While it can be unnerving to be different from the rest of your classmates, according to Abdullahi, it’s important to also be yourself, even if it means standing out. “I try to act like who I am, rather than be someone else.” She explained it’s her responsibility to herself to stay truthful to who she is. “I act the same way [with everyone]. If you have a problem with me, then just deal with it. I have to act my own self, because that’s who I am. I don’t want to change for anyone else.”
Not everyone is as confident as Abdullahi, and for that reason, students of color seek affinity groups in order to reclaim comfortability.
“My friends are my chosen family. I love them like I’m related by blood to them,” Limon said, referring to her friends who identify as LGBTQ+ and API(Asian Pacific Islander). When they’re around the general population of the school, there’s a pressure to act white because the people around them don’t understand or connect to the same type of culture or life experiences. Affinity groups are a space where students of color’s experiences are centered. Therefore, it’s crucial for them to create a space where they can be with people who share the same or similar identity because it can be difficult for them to embrace their culture and to discuss common issues they face as a minority in a predominantly white school.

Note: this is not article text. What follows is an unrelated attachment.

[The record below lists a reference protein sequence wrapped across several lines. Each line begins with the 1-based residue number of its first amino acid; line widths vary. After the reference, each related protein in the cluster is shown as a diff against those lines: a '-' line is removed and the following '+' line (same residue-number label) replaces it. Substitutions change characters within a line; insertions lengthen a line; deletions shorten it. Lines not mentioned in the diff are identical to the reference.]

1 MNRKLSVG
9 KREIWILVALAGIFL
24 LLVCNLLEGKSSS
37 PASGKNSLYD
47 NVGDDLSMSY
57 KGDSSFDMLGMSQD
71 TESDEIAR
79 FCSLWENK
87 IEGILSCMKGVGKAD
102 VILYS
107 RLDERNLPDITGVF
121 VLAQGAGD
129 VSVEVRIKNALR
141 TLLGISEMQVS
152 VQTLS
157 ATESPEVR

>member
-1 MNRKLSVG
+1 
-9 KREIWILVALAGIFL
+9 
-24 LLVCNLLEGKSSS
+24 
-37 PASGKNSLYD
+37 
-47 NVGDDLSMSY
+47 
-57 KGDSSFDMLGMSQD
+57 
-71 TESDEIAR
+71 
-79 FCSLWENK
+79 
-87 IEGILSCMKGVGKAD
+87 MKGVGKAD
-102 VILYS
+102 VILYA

Ultimately, the consensus among students of color is that Wilson is not an inclusive environment because of its white cultural dynamics that marginalize different racial groups through the inability to see whiteness and to accept multiple cultures other than their own.
“Actions speak louder than words. A lot of ‘woke’ people at Wilson, including some of the teachers promote, some type of facade of being open or inclusive, when really they are actually not,” Synciere Love said. “There are people who are open and inclusive, but there are a lot more people who aren’t.”
Although Wilson has changed, and is no longer explicitly biased, it has a long way to go before its students of color feel accepted and included in its community.
“School is only as safe as you make it out to be. Any place is as safe as you make it out to be,” Limon said. “And since sometimes some people, even unconsciously even, make it out not to be safe, it just makes people who feel hurt by that, more hurt.”